Are the world’s regional airlines dying?

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By Scott Hamilton

June 17, 2023, © Leeham News: Is the regional airline market across the globe dying?

Ed Bastian, CEO of Delta Air Lines. Credit: CNBC.

Many think so. Certainly, the market demand for the regional jet is shrinking in the 10- and 20-year market forecasts. Bombardier withdrew from the market as demand for its aging CRJ family shriveled. Mitsubishi Heavy Industries killed its RJ SpaceJet program as delays and development costs mounted. Bombardier also exited its turboprop airliner business. ATR is now the sole producer of large turboprops outside China and Russia.

Embraer is now the sole producer of regional jets outside of China and Russia, and it doesn’t even want to call the E-Jet a regional airliner.

Regional airlines in the US face a continuing and growing shortage of pilots. Those in Europe face pressure from environmentalists to the governments to ban short-haul flights in favor of trains.

Despite these challenges and the conclusions of some that the regional airline business is dying, regional carriers take exception to these conclusions.

One regional airline official even took exception to the CEO of Delta Air Lines, who concurred with the dead-and-dying trend.

Speaking at the Aviation Week MRO Americas conference in April in Atlanta, Ed Bastian noted that Delta began trending away from regional carriers many years before.

Shifting to the Boeing 717

Following the 2010 merger with Northwest Airlines, the single biggest category of aircraft that Delta had was the 50-seat regional jet or smaller. Delta had more than 500 of these out of 1,200 aircraft. By April 2023, Delta was now out of these aircraft.

“They were clearly the most inefficient aircraft we flew for sustainability, or for maintenance, or for operational endurance,” Bastian said. And “it was something candidly our [pilots] at Delta didn’t really like because they looked at that as someone else taking their job because they were flown by regional carriers rather than by Delta staff. Our owners obviously didn’t like it because it was not a financially profitable service. Every aspect of that told us we had to make a change.”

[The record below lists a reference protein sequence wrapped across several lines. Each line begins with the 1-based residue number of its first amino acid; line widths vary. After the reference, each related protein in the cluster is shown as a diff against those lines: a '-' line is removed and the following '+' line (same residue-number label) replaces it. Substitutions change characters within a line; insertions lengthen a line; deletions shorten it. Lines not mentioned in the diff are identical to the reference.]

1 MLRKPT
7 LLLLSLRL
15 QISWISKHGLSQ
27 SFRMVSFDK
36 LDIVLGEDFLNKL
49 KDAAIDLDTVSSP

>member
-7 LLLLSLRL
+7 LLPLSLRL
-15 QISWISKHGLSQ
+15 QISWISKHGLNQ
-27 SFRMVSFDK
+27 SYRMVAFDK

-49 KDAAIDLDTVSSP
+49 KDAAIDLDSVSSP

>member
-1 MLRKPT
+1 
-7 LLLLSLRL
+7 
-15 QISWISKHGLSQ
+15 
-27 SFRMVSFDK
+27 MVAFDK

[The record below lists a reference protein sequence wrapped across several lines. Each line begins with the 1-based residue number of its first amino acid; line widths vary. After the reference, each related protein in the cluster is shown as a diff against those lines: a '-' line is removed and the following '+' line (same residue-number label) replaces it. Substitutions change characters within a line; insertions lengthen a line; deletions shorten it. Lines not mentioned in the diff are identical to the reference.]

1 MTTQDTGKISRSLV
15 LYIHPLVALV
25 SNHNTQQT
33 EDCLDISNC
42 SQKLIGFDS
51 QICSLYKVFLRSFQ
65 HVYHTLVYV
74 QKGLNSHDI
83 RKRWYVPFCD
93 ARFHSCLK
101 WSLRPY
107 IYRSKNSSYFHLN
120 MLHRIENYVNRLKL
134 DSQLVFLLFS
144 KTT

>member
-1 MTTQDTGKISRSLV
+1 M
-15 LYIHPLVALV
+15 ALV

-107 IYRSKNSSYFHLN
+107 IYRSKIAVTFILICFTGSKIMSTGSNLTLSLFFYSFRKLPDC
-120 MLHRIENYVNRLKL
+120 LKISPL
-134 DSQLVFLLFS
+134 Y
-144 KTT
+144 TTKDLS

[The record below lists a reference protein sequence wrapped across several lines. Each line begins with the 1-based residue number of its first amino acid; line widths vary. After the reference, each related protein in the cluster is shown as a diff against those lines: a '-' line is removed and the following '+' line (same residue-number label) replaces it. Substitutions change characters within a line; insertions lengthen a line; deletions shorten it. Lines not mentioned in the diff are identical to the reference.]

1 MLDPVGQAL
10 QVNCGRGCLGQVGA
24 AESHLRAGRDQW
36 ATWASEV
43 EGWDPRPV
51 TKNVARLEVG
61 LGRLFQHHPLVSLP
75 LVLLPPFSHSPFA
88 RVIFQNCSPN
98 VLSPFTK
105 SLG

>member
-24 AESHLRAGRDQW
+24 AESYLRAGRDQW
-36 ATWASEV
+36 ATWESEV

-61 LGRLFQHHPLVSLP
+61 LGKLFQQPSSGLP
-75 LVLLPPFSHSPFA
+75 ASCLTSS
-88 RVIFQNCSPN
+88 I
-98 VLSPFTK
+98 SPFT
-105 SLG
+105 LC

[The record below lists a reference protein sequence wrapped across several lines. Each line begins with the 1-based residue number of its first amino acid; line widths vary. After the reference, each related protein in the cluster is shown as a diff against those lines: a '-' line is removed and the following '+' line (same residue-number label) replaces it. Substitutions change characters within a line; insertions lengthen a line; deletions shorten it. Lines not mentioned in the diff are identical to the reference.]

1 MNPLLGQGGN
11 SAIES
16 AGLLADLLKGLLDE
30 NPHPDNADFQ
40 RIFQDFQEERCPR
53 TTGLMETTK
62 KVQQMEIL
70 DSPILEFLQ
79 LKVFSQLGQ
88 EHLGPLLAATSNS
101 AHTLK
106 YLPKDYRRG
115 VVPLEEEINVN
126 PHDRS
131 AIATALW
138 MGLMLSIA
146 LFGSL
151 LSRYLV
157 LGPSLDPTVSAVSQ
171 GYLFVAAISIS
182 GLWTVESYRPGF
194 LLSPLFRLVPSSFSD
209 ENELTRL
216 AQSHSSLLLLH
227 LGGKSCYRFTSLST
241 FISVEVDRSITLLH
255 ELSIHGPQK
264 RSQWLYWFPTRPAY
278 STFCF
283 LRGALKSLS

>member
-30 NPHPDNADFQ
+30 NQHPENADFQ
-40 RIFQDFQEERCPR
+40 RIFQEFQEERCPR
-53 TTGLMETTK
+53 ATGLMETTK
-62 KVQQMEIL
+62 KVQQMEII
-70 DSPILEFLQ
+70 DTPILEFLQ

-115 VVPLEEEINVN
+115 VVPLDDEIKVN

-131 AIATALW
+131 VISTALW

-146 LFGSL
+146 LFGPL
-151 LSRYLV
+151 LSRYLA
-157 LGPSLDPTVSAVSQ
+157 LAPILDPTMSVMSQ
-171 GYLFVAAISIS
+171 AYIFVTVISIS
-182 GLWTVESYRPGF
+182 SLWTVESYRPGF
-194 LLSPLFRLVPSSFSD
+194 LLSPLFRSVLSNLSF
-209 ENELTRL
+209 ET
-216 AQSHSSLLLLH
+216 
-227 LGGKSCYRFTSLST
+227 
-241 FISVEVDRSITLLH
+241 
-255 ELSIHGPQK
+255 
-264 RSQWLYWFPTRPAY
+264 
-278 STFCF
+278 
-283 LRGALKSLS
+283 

In 2012, Delta took over 88 Boeing 717s from Southwest Airlines and Boeing Capital Corp (which owned the 717s Southwest inherited but didn’t want for its acquisition of AirTran).

“I think that was the single biggest marker,” Bastian said. “It was one of the biggest underrated moves that we’ve made. Those 717s enabled us to invest in a higher quality experience for our customers.”

Acquiring the Bombardier C Series

Delta went on to order the Bombardier C Series, the OEM’s last gasp in its effort to move away from RJs and into mainline jets. The C Series was a 110- and 130-seat (two-class) jet with a 2×3 coach cabin seating configuration. The financial strain in developing the aircraft pushed Bombardier to the edge of bankruptcy. The company sold the program to Airbus, which renamed it the A220. Delta is now one of the largest customers of the A220.

“Our strategy is to continue with uplift markets and bring higher quality lift to the smaller markets, as they’re operated by Delta and that are feeding the mainline,” Bastian said.

Pushing back

While Bastian didn’t flatly say regional airlines are dead or dying, his trend line was clear. But Bill Donohue, VP of maintenance of Delta-owned Endeavor Airlines, a regional carrier, pushed back on another panel later in the conference when asked about Bastian’s position.